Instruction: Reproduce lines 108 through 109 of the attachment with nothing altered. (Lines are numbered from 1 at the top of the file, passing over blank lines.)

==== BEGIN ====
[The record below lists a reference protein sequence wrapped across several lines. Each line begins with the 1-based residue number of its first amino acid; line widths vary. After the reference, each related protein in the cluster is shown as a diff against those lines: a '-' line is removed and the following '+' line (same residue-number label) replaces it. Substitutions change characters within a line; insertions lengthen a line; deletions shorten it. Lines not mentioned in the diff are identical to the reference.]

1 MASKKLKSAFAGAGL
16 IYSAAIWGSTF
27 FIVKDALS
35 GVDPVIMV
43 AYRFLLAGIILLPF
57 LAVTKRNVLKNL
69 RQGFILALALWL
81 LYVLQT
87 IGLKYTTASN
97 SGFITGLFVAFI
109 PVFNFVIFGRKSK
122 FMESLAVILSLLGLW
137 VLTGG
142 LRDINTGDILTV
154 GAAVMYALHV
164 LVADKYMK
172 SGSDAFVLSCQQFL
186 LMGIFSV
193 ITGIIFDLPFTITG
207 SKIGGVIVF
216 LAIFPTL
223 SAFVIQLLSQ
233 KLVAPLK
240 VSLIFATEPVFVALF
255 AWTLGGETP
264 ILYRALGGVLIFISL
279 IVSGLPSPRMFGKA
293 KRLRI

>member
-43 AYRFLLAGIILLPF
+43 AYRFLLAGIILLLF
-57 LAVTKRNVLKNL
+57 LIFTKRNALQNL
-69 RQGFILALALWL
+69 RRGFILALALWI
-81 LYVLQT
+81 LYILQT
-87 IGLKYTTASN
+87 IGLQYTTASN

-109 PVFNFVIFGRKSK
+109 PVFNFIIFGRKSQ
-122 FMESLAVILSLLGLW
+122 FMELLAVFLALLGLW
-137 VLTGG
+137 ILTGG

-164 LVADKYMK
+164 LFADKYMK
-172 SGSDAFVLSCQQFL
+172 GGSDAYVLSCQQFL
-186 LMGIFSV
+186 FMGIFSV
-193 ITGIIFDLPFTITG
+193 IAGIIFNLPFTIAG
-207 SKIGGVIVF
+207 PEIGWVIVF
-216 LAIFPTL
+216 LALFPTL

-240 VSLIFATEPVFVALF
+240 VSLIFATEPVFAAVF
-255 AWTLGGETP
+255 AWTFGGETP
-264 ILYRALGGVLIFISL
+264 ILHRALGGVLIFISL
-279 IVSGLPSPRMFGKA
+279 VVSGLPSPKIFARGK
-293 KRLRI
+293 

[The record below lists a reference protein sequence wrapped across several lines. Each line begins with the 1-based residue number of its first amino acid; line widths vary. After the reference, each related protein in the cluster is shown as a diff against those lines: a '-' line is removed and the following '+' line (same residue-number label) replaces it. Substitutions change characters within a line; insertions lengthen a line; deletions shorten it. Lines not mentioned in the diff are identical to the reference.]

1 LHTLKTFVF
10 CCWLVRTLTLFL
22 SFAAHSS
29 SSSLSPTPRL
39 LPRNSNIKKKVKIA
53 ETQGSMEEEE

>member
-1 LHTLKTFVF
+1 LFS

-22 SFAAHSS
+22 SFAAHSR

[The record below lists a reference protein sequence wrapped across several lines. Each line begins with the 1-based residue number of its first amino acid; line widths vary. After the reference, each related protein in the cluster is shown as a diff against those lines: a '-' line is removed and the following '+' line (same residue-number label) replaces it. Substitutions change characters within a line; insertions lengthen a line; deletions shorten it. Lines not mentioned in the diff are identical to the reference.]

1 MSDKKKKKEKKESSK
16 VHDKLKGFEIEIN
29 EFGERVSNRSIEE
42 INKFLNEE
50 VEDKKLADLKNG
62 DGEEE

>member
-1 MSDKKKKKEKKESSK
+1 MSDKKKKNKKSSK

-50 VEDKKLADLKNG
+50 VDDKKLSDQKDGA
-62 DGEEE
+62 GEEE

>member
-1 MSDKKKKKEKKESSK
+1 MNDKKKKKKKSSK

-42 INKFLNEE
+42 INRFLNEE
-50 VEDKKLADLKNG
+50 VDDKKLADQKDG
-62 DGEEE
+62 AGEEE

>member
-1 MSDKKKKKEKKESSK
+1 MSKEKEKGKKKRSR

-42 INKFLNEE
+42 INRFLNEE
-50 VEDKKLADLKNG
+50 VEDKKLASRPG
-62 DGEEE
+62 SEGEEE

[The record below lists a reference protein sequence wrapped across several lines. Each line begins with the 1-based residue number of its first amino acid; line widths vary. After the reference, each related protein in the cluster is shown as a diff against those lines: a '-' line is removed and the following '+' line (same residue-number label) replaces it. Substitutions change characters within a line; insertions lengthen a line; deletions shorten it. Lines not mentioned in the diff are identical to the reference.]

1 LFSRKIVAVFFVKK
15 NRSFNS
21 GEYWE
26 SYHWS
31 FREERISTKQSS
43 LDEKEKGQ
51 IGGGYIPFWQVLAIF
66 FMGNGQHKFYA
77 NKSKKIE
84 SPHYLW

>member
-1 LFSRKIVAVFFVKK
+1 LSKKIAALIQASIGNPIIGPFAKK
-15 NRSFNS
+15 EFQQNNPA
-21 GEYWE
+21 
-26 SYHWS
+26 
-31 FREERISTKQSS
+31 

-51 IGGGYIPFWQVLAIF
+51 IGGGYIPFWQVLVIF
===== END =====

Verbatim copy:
+42 INRFLNEE
-50 VEDKKLADLKNG